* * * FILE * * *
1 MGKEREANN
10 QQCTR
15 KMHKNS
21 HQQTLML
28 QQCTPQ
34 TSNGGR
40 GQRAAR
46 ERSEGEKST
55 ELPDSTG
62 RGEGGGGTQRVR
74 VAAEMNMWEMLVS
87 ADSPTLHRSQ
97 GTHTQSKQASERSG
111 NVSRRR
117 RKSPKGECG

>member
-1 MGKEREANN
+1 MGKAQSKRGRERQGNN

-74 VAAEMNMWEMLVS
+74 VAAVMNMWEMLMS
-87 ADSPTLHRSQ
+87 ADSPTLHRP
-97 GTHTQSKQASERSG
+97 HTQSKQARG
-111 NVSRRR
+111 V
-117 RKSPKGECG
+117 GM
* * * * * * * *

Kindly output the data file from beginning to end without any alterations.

1 MGKEREANN
10 QQCTR
15 KMHKNS
21 HQQTLML
28 QQCTPQ
34 TSNGGR
40 GQRAAR
46 ERSEGEKST
55 ELPDSTG
62 RGEGGGGTQRVR
74 VAAEMNMWEMLVS
87 ADSPTLHRSQ
97 GTHTQSKQASERSG
111 NVSRRR
117 RKSPKGECG

>member
-1 MGKEREANN
+1 MGKAQSKRGRERQGNN

-74 VAAEMNMWEMLVS
+74 VAAVMNMWEMLMS
-87 ADSPTLHRSQ
+87 ADSPTLHRP
-97 GTHTQSKQASERSG
+97 HTQSKQARG
-111 NVSRRR
+111 V
-117 RKSPKGECG
+117 GM